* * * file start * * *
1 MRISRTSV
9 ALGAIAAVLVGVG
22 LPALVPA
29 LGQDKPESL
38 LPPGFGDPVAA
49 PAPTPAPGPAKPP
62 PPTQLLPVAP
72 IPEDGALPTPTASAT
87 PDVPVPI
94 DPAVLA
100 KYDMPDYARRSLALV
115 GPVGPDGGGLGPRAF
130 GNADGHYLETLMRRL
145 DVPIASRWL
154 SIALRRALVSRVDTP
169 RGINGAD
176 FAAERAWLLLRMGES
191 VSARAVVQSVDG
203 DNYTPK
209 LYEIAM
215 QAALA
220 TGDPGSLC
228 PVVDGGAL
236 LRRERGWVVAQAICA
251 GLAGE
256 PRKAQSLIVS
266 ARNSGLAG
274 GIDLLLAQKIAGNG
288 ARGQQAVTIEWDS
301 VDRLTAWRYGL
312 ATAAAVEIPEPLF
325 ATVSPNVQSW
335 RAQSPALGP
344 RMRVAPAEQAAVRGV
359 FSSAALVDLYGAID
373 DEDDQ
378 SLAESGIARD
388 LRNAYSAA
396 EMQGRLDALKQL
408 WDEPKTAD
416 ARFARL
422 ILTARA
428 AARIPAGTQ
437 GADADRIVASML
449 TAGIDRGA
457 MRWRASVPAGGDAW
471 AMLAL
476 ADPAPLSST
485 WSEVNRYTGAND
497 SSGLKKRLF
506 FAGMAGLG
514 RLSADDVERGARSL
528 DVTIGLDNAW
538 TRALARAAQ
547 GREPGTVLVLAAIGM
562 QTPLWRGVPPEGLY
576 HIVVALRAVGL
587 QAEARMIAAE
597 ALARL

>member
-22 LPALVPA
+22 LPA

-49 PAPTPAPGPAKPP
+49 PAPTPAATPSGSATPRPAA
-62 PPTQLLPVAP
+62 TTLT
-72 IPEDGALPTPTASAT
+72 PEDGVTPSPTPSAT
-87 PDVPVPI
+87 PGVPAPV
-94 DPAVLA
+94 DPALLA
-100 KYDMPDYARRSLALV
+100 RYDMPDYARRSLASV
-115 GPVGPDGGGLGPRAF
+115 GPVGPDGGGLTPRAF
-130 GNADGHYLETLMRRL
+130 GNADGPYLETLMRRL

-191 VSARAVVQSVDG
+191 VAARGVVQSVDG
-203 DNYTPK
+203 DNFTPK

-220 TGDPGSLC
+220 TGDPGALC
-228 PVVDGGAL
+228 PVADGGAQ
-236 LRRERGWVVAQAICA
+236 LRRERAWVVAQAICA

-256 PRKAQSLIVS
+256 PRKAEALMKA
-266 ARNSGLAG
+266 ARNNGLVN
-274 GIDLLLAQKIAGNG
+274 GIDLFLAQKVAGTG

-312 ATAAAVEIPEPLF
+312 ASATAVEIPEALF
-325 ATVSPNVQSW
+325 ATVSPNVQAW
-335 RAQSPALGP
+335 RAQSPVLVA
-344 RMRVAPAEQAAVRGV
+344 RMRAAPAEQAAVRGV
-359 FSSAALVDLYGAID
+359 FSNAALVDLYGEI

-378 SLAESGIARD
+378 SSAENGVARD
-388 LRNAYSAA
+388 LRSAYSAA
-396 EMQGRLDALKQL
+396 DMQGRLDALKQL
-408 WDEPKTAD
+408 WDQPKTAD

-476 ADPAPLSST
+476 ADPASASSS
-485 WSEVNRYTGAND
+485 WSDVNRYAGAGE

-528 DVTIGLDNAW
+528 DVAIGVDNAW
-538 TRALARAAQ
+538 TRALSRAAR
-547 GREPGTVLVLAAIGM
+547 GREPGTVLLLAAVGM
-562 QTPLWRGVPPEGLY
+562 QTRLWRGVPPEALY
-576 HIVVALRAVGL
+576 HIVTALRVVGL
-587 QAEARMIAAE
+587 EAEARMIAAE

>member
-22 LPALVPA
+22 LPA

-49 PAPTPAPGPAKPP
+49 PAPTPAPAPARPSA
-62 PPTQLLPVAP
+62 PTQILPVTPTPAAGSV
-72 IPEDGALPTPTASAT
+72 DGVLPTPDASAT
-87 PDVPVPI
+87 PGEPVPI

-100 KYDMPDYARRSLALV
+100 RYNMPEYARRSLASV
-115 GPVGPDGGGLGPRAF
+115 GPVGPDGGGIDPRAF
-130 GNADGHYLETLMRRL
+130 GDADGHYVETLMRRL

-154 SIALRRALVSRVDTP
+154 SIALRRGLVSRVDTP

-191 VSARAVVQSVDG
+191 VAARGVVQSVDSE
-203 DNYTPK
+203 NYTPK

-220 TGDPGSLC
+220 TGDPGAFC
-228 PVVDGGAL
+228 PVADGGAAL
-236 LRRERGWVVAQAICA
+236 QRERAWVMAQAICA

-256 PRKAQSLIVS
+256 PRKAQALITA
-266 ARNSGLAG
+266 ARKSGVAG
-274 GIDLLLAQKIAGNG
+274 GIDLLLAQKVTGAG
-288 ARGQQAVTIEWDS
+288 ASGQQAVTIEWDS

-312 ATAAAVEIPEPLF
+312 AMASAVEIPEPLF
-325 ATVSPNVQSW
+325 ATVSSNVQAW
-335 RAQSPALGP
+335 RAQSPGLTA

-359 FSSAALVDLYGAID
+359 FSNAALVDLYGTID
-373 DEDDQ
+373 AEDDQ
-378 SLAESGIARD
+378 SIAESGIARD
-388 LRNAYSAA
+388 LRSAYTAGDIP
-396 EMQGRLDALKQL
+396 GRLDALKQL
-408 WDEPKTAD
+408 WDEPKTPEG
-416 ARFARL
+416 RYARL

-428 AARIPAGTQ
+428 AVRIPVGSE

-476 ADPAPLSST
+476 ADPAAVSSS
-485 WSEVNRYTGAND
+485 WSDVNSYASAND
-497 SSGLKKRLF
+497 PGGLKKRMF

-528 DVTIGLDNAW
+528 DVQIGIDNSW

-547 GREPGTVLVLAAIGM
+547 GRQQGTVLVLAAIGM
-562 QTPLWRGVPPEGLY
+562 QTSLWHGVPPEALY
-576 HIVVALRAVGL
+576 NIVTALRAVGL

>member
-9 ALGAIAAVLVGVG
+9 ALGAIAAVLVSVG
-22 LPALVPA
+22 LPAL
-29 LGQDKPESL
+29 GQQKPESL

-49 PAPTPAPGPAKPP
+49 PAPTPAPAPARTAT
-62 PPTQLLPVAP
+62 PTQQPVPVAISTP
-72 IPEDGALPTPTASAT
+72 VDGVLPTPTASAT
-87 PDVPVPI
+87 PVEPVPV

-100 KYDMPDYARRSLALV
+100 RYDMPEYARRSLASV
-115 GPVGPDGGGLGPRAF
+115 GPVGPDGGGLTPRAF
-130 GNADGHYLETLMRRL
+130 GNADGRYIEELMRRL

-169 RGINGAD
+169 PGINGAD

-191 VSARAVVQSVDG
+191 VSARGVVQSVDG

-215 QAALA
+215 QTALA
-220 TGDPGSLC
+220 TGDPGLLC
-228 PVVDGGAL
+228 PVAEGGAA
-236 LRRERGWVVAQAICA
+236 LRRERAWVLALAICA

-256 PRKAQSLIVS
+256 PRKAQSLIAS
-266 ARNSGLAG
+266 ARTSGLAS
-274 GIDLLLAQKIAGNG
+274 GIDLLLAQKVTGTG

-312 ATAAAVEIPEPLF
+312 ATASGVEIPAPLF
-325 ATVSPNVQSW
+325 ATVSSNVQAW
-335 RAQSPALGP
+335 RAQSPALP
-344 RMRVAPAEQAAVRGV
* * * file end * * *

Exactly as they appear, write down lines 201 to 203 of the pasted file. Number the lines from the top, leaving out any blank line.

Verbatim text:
+576 NIVTALRAVGL

>member
-9 ALGAIAAVLVGVG